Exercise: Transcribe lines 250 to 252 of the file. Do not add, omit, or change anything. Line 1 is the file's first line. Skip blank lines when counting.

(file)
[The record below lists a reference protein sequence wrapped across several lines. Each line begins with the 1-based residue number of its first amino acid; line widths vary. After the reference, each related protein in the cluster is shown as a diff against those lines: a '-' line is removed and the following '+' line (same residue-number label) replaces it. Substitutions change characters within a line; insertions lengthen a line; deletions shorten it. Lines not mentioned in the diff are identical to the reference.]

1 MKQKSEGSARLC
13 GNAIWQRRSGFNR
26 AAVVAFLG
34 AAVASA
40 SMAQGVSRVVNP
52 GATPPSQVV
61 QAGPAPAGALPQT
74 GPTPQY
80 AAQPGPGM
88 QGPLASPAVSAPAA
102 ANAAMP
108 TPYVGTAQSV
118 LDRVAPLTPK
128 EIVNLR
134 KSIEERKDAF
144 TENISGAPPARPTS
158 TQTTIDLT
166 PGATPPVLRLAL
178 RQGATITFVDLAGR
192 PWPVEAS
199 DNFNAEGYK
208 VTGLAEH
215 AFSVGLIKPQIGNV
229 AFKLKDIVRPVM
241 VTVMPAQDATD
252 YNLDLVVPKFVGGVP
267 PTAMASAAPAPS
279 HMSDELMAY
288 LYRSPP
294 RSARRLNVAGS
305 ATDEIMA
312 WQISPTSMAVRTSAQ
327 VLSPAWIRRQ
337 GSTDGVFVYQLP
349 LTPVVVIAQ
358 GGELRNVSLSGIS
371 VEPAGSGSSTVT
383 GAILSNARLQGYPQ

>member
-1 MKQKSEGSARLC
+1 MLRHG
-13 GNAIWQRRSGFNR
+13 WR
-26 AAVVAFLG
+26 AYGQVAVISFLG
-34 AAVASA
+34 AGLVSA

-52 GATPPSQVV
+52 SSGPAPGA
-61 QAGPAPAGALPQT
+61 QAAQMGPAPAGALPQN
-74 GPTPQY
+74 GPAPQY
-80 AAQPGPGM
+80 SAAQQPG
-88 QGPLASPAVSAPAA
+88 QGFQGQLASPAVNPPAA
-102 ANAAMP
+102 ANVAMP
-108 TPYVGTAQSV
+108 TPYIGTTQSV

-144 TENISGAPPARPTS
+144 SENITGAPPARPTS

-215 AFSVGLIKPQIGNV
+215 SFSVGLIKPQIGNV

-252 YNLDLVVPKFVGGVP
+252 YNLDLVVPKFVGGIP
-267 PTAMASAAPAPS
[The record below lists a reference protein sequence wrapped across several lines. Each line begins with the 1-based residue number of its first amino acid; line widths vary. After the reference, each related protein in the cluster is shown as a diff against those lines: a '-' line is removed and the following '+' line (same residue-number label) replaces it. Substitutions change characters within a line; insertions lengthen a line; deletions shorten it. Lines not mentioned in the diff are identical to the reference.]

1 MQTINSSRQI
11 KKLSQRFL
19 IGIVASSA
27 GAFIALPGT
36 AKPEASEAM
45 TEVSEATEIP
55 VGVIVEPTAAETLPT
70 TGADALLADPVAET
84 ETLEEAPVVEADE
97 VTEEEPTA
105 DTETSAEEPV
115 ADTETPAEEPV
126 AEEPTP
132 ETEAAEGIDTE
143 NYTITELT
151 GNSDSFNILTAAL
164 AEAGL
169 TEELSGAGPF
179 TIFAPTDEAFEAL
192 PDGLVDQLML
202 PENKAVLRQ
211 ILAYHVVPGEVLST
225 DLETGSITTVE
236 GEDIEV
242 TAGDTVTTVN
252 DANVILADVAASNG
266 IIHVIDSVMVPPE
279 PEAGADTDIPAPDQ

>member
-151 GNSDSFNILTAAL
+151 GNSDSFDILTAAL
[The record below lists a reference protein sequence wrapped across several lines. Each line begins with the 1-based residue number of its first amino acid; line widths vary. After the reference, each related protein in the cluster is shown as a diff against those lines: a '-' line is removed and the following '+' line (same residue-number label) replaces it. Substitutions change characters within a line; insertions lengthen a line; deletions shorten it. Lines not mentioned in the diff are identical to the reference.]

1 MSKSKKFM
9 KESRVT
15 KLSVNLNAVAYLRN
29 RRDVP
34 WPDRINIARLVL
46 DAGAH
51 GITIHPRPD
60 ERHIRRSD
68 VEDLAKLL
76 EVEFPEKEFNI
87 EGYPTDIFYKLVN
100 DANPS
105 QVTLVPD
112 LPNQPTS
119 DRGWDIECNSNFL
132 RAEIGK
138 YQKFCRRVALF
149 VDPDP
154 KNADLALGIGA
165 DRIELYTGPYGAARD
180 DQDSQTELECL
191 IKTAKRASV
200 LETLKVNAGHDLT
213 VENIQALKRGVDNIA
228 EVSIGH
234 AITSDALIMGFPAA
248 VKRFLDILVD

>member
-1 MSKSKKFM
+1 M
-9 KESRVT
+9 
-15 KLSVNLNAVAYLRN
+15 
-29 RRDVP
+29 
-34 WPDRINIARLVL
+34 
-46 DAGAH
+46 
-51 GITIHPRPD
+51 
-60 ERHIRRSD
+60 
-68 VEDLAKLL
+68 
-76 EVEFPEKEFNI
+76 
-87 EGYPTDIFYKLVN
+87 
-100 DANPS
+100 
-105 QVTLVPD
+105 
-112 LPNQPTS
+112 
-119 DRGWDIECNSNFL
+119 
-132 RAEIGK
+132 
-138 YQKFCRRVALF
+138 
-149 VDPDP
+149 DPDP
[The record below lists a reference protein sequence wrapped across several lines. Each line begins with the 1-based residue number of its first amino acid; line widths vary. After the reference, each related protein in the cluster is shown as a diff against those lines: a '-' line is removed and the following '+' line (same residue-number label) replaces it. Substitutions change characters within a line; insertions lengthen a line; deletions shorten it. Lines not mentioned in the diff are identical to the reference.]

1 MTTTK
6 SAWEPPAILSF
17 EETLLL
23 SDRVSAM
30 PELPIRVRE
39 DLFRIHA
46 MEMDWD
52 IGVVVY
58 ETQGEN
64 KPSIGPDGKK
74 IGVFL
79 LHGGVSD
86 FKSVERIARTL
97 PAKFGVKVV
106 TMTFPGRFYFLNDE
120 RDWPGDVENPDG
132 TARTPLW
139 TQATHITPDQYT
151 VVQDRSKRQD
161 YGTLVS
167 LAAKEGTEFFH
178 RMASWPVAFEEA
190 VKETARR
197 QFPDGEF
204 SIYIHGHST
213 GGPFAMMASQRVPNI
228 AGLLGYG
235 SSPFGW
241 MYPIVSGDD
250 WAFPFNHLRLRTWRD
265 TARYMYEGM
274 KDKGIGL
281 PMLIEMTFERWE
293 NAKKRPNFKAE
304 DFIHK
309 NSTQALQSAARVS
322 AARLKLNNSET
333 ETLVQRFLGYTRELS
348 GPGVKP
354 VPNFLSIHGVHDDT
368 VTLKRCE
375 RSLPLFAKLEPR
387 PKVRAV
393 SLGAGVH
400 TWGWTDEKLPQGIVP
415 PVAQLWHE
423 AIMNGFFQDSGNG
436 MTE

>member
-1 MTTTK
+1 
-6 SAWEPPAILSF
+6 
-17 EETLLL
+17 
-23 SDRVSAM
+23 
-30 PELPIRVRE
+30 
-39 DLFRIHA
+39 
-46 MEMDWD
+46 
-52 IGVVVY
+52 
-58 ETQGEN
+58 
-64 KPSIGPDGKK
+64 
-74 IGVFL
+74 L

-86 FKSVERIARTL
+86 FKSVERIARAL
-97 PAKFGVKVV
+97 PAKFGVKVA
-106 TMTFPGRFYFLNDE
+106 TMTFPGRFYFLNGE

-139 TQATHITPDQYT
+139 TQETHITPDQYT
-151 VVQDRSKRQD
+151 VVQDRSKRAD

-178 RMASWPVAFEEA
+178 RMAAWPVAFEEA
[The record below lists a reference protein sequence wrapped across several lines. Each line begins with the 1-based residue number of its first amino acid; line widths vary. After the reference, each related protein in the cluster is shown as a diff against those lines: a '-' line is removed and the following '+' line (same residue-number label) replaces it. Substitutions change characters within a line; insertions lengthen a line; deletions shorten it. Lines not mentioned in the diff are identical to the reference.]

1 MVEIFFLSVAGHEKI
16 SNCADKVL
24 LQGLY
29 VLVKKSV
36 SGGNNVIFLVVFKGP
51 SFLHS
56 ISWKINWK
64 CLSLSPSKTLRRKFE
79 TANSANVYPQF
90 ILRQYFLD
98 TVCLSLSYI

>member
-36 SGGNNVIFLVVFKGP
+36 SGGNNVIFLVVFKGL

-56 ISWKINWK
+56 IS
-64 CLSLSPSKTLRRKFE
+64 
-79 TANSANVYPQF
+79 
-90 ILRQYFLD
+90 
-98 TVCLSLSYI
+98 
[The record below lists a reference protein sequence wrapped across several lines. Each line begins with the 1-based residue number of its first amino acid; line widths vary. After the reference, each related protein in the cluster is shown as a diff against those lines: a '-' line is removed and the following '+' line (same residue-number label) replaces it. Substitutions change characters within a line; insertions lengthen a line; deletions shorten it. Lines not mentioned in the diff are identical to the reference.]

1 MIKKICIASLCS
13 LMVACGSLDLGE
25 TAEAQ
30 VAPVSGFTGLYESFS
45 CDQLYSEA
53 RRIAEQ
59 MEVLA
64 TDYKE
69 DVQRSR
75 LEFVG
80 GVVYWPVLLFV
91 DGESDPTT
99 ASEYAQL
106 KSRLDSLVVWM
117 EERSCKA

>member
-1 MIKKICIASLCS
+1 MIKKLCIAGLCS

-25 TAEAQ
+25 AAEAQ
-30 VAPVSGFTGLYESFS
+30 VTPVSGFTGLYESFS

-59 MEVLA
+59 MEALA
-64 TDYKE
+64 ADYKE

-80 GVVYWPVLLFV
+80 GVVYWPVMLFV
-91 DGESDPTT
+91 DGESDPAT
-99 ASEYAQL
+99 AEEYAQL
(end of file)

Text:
+178 RMAAWPVAFEEA
[The record below lists a reference protein sequence wrapped across several lines. Each line begins with the 1-based residue number of its first amino acid; line widths vary. After the reference, each related protein in the cluster is shown as a diff against those lines: a '-' line is removed and the following '+' line (same residue-number label) replaces it. Substitutions change characters within a line; insertions lengthen a line; deletions shorten it. Lines not mentioned in the diff are identical to the reference.]

1 MVEIFFLSVAGHEKI